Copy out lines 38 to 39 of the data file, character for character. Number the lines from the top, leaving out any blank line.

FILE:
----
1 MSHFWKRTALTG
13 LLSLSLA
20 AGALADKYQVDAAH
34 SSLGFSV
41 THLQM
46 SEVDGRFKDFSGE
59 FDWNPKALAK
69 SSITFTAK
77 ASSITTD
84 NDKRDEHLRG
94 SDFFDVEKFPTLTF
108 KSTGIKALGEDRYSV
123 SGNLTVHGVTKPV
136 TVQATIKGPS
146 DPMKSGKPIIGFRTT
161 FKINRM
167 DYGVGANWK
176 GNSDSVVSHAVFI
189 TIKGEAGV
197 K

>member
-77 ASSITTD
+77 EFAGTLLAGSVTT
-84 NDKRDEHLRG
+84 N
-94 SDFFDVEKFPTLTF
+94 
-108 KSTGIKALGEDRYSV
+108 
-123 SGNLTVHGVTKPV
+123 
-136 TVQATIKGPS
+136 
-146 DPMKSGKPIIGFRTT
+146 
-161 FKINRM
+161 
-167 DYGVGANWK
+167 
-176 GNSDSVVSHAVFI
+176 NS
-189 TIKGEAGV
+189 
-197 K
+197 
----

-167 DYGVGANWK
+167 